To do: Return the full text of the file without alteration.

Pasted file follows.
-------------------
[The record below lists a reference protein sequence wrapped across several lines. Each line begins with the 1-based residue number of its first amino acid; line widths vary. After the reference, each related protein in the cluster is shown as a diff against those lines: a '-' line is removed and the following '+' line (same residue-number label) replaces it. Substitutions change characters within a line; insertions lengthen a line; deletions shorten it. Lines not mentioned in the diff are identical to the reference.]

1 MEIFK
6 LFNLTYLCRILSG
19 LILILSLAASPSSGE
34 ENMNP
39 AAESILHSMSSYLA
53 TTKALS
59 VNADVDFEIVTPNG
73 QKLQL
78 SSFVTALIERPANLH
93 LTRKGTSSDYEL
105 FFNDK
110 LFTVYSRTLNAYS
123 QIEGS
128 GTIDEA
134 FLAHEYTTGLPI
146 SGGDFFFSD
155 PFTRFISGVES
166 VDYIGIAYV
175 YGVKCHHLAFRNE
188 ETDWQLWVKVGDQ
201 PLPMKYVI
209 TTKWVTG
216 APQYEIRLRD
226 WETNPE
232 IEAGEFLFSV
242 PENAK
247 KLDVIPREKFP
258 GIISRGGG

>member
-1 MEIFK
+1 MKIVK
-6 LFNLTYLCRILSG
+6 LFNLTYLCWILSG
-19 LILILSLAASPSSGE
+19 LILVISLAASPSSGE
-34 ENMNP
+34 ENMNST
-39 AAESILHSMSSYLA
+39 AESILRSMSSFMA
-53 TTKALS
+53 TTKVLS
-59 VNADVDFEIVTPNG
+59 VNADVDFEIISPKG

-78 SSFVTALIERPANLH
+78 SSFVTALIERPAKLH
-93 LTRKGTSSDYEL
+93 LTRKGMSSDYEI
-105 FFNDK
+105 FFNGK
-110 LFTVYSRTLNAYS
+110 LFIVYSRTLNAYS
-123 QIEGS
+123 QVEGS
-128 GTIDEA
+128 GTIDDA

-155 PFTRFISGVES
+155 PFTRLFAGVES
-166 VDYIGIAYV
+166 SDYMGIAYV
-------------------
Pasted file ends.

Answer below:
[The record below lists a reference protein sequence wrapped across several lines. Each line begins with the 1-based residue number of its first amino acid; line widths vary. After the reference, each related protein in the cluster is shown as a diff against those lines: a '-' line is removed and the following '+' line (same residue-number label) replaces it. Substitutions change characters within a line; insertions lengthen a line; deletions shorten it. Lines not mentioned in the diff are identical to the reference.]

1 MEIFK
6 LFNLTYLCRILSG
19 LILILSLAASPSSGE
34 ENMNP
39 AAESILHSMSSYLA
53 TTKALS
59 VNADVDFEIVTPNG
73 QKLQL
78 SSFVTALIERPANLH
93 LTRKGTSSDYEL
105 FFNDK
110 LFTVYSRTLNAYS
123 QIEGS
128 GTIDEA
134 FLAHEYTTGLPI
146 SGGDFFFSD
155 PFTRFISGVES
166 VDYIGIAYV
175 YGVKCHHLAFRNE
188 ETDWQLWVKVGDQ
201 PLPMKYVI
209 TTKWVTG
216 APQYEIRLRD
226 WETNPE
232 IEAGEFLFSV
242 PENAK
247 KLDVIPREKFP
258 GIISRGGG

>member
-1 MEIFK
+1 MKIVK
-6 LFNLTYLCRILSG
+6 LFNLTYLCWILSG
-19 LILILSLAASPSSGE
+19 LILVISLAASPSSGE
-34 ENMNP
+34 ENMNST
-39 AAESILHSMSSYLA
+39 AESILRSMSSFMA
-53 TTKALS
+53 TTKVLS
-59 VNADVDFEIVTPNG
+59 VNADVDFEIISPKG

-78 SSFVTALIERPANLH
+78 SSFVTALIERPAKLH
-93 LTRKGTSSDYEL
+93 LTRKGMSSDYEI
-105 FFNDK
+105 FFNGK
-110 LFTVYSRTLNAYS
+110 LFIVYSRTLNAYS
-123 QIEGS
+123 QVEGS
-128 GTIDEA
+128 GTIDDA

-155 PFTRFISGVES
+155 PFTRLFAGVES
-166 VDYIGIAYV
+166 SDYMGIAYV